A Bible in the version you prefer. I have more than one in various versions but also use an online resource like Biblegateway.com or Biblehub.com which makes most English versions available at my fingertips. I really like that option because even though I will only copy out the verse in a single version, reading it in several versions sheds more light on the meaning than when I only read it in one. I’ve also found that familiar verses can become stale if I only read/copy them in the version I know best.

That’s really all you absolutely need for this challenge.

But if you are interested in making your journal more fun and expanding your knowledge a little more, here are a few other things I’d add to my Bible journal basket:

Sticky notes in several different colors. I love, love, love these! I will often copy out the verse in one Bible translation and then jot down significantly different language from another onto a sticky note and add it to the page. I also sometimes use these notes for my own insights or personal illustrations/examples. On occasion, when pressed for time, I’ll write out a question I want to look up later and pop it into the journal as a reminder.

A dictionary. I love to look up words. While it may well be that I technically understand the meaning of a word, when I look it up in the dictionary I’m always reminded of subtle distinctions I’d miss otherwise. Plus there is usually a list of antonyms and synonyms that refine my understanding.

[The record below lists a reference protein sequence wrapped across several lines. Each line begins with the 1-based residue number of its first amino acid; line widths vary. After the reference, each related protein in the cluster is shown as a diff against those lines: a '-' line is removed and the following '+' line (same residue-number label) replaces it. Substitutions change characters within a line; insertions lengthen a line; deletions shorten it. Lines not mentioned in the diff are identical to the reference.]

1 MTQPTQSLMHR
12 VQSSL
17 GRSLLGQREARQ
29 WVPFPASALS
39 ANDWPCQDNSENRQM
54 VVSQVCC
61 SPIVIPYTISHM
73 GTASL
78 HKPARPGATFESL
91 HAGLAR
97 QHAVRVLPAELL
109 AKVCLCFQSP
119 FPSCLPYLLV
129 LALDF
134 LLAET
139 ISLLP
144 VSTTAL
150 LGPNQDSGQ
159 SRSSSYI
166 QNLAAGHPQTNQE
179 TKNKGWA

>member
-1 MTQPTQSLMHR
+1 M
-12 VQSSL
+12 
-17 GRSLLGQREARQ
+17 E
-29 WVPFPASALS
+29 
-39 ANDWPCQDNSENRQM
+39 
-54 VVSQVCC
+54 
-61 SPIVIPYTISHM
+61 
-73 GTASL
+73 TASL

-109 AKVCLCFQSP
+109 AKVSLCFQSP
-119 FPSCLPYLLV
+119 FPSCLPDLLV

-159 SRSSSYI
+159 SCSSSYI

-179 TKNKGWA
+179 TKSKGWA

Stickers. I confess I’ve never quite gotten over having these colorful, playful and pretty little additions in my stash to brighten pages here and there. Absolutely NOT necessary but awfully fun.

Topical concordance. If you’ve never learned to use one, now’s a great time to do so. Obviously our main topic will be grief for this month. But often as I’m reading a verse, I want to explore other topics mentioned and use the concordance for that. It’s true you can Google the topic but what you usually get in those results is someone else’s idea of which verses are most pertinent. A good concordance lists all the verses that contain that word in order for the whole Bible.

Magazines that I am comfortable ripping apart for illustrations. I comb through magazines and rip out pages that have interesting graphics or word bubbles or landscapes and keep them in a folder for when I want to add just a little something to a page.

This list could be endless. I hope that some folks will comment below and share what they enjoy adding to a journal.

I place all these in a basket I keep by my rocking chair so I never have to go searching for one or more of the things I need to complete each day’s assignment.

That’s really all there is to it.

Each day you will write that day’s verse(s) on one page. You can add in-text notes or save your observations and notes for after the Scripture. Use a second page to record thoughts and observations, cross-referenced scriptures, an illustration or two, quotes, pictures or prayers.

At the end of the month you will have your very own personalized topical Bible reference notebook and prayer journal.